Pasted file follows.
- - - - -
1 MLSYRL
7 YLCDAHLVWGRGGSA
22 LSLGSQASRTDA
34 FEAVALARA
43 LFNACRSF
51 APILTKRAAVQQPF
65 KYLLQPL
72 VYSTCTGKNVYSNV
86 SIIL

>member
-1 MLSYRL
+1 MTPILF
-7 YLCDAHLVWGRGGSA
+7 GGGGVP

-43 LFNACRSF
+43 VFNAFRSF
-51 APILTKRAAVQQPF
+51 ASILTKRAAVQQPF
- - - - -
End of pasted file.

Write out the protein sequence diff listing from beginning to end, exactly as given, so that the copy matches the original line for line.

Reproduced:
1 MLSYRL
7 YLCDAHLVWGRGGSA
22 LSLGSQASRTDA
34 FEAVALARA
43 LFNACRSF
51 APILTKRAAVQQPF
65 KYLLQPL
72 VYSTCTGKNVYSNV
86 SIIL

>member
-1 MLSYRL
+1 MTPILF
-7 YLCDAHLVWGRGGSA
+7 GGGGVP

-43 LFNACRSF
+43 VFNAFRSF
-51 APILTKRAAVQQPF
+51 ASILTKRAAVQQPF